(1892–1968) Belgian physiologist and pharmacologist
Heymans was educated at the university in his native city of Ghent, where his father was professor of pharmacology, obtaining his MD in 1920. He began as a pharmacology lecturer there in 1923 and in 1930 succeeded his father, holding the chair until his retirement in 1963.
In 1924 Heymans began a series of important cross-circulation experiments. The relationship between respiration and blood pressure had been known for some time – high arterial pressure (hypertension) inhibited respiration while low arterial pressure (hypotension) stimulated it – but the mechanism of such a response was far from clear. Heymans's basic experiment consisted of separating the head of a dog from its body in such a way that its only remaining contact with the body was the nervous supply to the heart. The body of the dog could be made to respire artificially while its head could be linked up to the blood supply of a second dog. Even in such circumstances, hypotension produced an increase in the rate of respiration while hypertension inhibited it. This suggested to Heymans that the process was due not to direct action of the blood pressure on the respiratory center but to nervous control.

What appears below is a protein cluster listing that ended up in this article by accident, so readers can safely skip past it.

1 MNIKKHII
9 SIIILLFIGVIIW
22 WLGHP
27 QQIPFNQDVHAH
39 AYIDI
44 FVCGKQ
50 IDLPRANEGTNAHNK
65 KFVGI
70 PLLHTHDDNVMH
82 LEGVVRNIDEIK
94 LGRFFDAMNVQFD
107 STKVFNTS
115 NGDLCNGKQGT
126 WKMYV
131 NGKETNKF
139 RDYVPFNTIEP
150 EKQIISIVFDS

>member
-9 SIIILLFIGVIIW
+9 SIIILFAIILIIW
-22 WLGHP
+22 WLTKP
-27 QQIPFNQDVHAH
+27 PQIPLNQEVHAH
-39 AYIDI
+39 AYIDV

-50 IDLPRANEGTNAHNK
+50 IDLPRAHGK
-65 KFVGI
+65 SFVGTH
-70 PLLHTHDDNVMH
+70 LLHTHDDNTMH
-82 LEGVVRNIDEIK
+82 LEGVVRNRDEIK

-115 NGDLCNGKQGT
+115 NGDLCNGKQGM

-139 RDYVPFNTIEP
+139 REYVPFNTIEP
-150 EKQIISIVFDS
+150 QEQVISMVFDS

Heymans went on to show the important role played in the regulation of heart rate and blood pressure by the carotid sinus, an enlargement of the carotid artery in the neck. By severing the sinus from its own blood supply while maintaining its nervous connection and linking it up to the blood supply of another animal he was able to show that changes of pressure initiated nervous reflexes that automatically reversed the process. The sinus was in fact a sensitive pressure receptor. He also demonstrated that a nearby glandlike structure, the glomus caroticum, was a chemoreceptor, responding to changes in the oxygen/carbon dioxide ratio in the blood.
For his work on the regulation of respiration Heymans was awarded the 1938 Nobel Prize for physiology or medicine.
Subjects: Science and Mathematics.